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Should Employers Return to a Mask-Free Workplace? (Part 2)

by the HR Team at East Coast Risk Management

On May 20, 2021, we offered guidance to our readers on whether employers should return to a mask-free workplace, which can be read here.  The information presented in this article updates our earlier guidance on the topic.

Last month, the Center for Disease Control and Prevention (CDC) issued the Interim Public Health Recommendations for Fully Vaccinated People. The guidance provided that those who are fully vaccinated “can resume activities without wearing a mask or staying 6 feet apart, except where required by federal, state, local, tribal, or territorial laws, rules, and regulations, including local business and workplace guidance.”  The guidance further provided that unvaccinated individuals should continue to follow all measures to protect themselves from COVID infection, including mask wearing. To read more on the CDC’s recommendations, click here.

Since our last blog, the Occupational Safety and Health Administration (“OSHA”) issued a Mandatory COVID-19 Emergency Temporary Standard (“ETS”) that pertains to most employers in the healthcare industry.  Under the ETS, certain healthcare employers must continue to follow all preventive measures to stop the spread of COVID, including for their vaccinated employees.  In other words, the ETS is stricter than the CDC on COVID safety protocols since it demands that the rules remain unchanged for the vaccinated, including the wearing of masks.  Failure to adhere to the ETS can result in an OSHA citation and penalties.  To view OSHAS’s full ETS, click here.  To see if your workplace is covered by the new COVID-19 Healthcare ETS, please refer to the flowchart developed by OSHA here.

OSHA also issued new guidance for most employers in other industries.  This guidance essentially lines up with the CDC’s as it recommends the unvaccinated still follow the same preventive measures while relaxing preventive measures for the vaccinated.  Unlike the ETS, the general guidance is not mandatory.  For more information on OSHA’s general guidance, please click here.

As our readers probably know, most state and local authorities continue to issue and change their rules on COVID prevention. For instance, Pennsylvania is most likely lifting all COVID restrictions, including masks, on June 28, 2021.

In light of these changes, consider the following before returning to a mask-free workplace:

  • Review and take into consideration the current guidance of the CDC.
  • Review and follow OSHA regulations where mandatory (like the ETS) as this organization regulates and enforces rules regarding safety in the workplace.
  • Check state and local regulations as these could be more stringent than the CDC and OSHA and may require your employees to continue to wear masks even if they are vaccinated.
  • Review how many of your workers remain unvaccinated. If the percentage is high and they interact with others face to face, allowing them to unmask may create a high risk that they get sick.  This could result in a large part of your workforce being out sick.  This would interrupt your business operations and may catch OSHA’s attention under what is known as the General Duty Clause, which means you could  face an OSHA citation and penalty if too many become sick with COVID where no preventive measures were in place.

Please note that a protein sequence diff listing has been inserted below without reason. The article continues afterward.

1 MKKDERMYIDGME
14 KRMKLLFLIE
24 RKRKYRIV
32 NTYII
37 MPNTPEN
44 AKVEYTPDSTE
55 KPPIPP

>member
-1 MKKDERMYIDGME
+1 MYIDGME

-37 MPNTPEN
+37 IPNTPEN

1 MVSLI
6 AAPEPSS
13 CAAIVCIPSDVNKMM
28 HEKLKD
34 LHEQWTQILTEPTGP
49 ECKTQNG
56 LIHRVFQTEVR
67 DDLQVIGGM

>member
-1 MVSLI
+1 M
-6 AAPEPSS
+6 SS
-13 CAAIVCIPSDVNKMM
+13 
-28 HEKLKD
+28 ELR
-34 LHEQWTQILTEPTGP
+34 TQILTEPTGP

If the law supports a mask-free workplace for you, here are some recommendations that may assist you in protecting those employees who are unvaccinated:

  • Encourage employees to get vaccinated. Consider incentives such as granting paid time off to get vaccinated or other small rewards.
  • Consider hosting an onsite COVID-19 vaccine clinic for your employees.
  • Consider taking advantage of the tax credits under the America Rescue Plan for businesses with fewer than 500 employees. To learn more about this option click here.
  • Remind unvaccinated workers to stay home and contact you immediately if they have been in close contact with another person infected with COVID-19.
  • Continue to remind ill employees to stay home if they have symptoms of COVID-19.
  • Continue to use or implement physical distancing markers for those that may be unvaccinated.
  • Consider limiting the number of unvaccinated employees in one place at the same time. Options could include implementing staggered start and break times and telework.
  • Assess and address issues if you have a high percentage of unvaccinated employees sharing tools, equipment, and sharing common transportation throughout the workday.
  • Continue to focus on enhanced cleaning measures, including focusing on communal work areas such as breakrooms, locker rooms, and other high traffic areas.
  • Provide face coverings at no cost and suggest that unvaccinated guests to the workplace wear face coverings.
  • Ensure employees have an opportunity to address safety concerns. You may want to consider an anonymous process and educate employees on how to properly report concerns.

If you have questions about COVID-19 and the workplace or have any other questions related to human resources issues, contact East Coast Risk Management by calling 724-864-8745 or email us at We will be happy to help!

DisclaimerThe information provided on this website is for informational purposes only and not for the purpose of providing legal advice. Use of and access to this website do not create an attorney-client relationship between East Coast Risk Management or our employment law attorney and the user or browser.